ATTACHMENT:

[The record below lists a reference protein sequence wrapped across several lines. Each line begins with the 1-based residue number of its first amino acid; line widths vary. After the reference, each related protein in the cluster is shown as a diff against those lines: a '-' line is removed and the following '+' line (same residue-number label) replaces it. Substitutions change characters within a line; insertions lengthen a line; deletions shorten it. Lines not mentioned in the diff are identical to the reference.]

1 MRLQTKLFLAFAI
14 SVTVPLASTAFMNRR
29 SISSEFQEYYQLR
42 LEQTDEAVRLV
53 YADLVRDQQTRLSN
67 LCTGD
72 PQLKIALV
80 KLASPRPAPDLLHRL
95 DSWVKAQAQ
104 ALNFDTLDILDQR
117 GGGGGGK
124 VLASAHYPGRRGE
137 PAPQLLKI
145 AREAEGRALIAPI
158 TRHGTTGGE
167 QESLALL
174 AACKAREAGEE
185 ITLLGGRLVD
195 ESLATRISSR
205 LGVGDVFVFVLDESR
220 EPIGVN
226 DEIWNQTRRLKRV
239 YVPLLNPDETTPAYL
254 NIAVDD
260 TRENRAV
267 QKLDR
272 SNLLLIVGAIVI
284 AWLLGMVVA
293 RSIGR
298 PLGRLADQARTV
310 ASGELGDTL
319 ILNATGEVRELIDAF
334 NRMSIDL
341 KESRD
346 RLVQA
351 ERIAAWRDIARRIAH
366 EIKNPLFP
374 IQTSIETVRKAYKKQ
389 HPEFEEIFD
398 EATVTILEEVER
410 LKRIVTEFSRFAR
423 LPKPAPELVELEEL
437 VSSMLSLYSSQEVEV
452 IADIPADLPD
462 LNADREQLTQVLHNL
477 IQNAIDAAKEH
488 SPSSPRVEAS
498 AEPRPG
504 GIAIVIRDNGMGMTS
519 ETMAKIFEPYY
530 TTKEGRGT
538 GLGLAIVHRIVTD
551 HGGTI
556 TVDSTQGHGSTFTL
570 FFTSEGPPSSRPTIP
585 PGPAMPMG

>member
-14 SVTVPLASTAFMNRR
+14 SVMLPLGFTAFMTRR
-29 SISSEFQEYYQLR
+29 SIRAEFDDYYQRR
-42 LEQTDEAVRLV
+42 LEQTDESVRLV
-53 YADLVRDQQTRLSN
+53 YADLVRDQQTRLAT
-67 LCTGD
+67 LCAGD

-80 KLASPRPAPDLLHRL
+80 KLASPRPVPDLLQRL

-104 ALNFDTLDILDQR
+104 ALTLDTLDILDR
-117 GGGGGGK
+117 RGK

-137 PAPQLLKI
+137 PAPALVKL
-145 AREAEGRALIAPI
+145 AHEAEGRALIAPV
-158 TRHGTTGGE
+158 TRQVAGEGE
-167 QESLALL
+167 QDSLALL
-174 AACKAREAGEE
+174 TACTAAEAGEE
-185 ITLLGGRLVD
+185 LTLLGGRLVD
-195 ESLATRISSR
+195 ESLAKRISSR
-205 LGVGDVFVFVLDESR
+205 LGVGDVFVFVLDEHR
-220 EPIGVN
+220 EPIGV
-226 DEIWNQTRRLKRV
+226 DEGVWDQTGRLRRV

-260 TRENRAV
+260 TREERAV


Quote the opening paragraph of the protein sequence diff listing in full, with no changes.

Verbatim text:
[The record below lists a reference protein sequence wrapped across several lines. Each line begins with the 1-based residue number of its first amino acid; line widths vary. After the reference, each related protein in the cluster is shown as a diff against those lines: a '-' line is removed and the following '+' line (same residue-number label) replaces it. Substitutions change characters within a line; insertions lengthen a line; deletions shorten it. Lines not mentioned in the diff are identical to the reference.]